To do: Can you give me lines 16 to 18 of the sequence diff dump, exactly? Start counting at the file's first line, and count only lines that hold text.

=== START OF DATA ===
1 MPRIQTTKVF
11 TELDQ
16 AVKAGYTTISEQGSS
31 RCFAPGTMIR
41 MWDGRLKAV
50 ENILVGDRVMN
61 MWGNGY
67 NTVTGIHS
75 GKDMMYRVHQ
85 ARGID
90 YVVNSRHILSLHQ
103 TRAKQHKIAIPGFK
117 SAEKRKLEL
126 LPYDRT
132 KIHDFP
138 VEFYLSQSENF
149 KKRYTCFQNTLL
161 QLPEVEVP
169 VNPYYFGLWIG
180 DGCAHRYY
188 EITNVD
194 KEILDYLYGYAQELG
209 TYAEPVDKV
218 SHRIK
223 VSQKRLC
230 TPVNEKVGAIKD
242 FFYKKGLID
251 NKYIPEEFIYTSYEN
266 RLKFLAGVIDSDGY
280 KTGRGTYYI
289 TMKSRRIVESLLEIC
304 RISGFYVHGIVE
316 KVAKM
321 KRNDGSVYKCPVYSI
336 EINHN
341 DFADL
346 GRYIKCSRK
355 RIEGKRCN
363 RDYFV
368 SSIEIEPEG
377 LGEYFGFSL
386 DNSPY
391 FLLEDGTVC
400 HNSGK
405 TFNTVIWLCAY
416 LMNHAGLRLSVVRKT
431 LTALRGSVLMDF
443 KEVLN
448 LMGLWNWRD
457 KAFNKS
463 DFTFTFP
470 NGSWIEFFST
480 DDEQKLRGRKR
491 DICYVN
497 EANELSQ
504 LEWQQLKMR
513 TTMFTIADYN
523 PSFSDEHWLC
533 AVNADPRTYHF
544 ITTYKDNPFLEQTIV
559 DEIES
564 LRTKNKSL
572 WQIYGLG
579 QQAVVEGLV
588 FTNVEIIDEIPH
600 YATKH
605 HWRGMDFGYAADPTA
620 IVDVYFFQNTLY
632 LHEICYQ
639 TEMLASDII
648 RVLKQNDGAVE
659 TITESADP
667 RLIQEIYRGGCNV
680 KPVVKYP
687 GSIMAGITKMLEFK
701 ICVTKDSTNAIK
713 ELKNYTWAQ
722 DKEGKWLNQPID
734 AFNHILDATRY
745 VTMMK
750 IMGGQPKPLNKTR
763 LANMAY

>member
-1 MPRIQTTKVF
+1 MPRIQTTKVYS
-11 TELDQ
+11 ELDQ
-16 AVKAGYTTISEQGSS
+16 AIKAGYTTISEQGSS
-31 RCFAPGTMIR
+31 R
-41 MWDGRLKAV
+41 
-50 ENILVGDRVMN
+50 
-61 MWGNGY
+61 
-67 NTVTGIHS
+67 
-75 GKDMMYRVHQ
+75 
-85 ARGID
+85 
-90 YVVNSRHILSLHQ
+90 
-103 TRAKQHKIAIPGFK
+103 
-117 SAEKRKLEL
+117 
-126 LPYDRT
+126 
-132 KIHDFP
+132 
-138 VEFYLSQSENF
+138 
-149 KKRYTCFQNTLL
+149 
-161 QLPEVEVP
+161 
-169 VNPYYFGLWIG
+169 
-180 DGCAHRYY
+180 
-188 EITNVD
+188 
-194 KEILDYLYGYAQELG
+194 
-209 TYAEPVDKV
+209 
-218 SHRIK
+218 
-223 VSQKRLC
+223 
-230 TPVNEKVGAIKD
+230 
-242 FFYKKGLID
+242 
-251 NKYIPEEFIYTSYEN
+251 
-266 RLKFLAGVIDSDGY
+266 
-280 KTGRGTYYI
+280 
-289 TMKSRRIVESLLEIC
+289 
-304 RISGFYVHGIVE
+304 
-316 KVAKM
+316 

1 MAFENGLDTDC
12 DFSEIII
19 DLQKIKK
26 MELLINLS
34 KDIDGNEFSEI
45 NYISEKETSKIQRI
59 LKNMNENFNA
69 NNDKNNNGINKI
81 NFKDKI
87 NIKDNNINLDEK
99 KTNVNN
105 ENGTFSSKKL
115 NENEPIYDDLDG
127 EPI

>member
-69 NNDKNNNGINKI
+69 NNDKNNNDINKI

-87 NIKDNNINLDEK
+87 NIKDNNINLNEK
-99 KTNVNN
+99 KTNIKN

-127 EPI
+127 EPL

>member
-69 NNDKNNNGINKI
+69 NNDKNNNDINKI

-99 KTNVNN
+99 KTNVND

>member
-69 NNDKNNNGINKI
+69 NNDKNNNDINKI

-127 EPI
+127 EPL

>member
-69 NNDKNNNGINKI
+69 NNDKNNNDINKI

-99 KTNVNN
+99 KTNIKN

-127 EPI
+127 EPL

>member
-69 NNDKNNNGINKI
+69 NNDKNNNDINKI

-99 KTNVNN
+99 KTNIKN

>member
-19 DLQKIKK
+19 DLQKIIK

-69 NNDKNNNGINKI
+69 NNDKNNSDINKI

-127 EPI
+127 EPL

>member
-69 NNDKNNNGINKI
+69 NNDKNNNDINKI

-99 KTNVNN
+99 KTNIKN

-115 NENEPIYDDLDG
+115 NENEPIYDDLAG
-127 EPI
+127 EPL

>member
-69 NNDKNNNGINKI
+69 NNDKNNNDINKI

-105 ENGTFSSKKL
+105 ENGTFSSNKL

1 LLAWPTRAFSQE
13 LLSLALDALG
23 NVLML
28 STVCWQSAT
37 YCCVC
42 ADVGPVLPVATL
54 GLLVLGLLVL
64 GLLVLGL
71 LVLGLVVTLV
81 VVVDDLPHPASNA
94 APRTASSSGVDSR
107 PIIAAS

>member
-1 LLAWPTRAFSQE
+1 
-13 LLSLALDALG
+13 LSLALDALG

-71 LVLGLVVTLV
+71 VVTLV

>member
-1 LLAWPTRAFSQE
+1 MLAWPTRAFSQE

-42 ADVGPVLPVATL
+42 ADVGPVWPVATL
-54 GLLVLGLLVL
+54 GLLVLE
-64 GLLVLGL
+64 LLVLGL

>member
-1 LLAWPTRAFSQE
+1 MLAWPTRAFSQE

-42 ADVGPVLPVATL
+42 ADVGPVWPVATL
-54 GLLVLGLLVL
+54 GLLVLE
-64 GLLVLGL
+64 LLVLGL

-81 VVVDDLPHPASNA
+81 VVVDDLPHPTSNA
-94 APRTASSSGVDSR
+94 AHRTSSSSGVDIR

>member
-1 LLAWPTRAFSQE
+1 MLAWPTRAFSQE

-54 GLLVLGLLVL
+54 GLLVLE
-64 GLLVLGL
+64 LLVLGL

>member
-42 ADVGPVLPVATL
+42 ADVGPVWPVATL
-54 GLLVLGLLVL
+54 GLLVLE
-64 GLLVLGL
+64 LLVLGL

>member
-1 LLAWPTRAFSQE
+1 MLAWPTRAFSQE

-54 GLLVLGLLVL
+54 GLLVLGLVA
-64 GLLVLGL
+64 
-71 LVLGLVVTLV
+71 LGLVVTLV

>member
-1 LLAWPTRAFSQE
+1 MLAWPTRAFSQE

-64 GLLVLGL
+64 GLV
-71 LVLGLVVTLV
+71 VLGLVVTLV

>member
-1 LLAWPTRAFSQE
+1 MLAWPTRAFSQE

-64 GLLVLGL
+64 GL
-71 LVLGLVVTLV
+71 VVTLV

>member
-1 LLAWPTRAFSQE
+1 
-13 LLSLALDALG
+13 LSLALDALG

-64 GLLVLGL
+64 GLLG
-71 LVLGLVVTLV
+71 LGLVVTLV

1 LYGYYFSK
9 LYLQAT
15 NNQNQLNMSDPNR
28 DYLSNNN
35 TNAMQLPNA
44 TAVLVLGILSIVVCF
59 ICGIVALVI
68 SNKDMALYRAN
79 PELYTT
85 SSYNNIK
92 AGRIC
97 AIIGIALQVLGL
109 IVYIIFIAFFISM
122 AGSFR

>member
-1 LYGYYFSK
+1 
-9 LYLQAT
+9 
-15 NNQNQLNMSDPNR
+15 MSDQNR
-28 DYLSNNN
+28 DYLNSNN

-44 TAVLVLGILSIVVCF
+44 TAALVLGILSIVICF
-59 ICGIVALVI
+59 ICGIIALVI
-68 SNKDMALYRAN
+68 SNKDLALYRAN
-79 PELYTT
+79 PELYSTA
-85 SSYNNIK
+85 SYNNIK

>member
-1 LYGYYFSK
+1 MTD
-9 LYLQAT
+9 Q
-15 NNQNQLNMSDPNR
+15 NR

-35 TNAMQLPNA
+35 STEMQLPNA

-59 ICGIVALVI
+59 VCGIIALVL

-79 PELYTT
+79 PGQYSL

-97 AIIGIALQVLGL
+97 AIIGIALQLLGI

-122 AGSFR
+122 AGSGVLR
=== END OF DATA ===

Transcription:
138 VEFYLSQSENF
149 KKRYTCFQNTLL
161 QLPEVEVP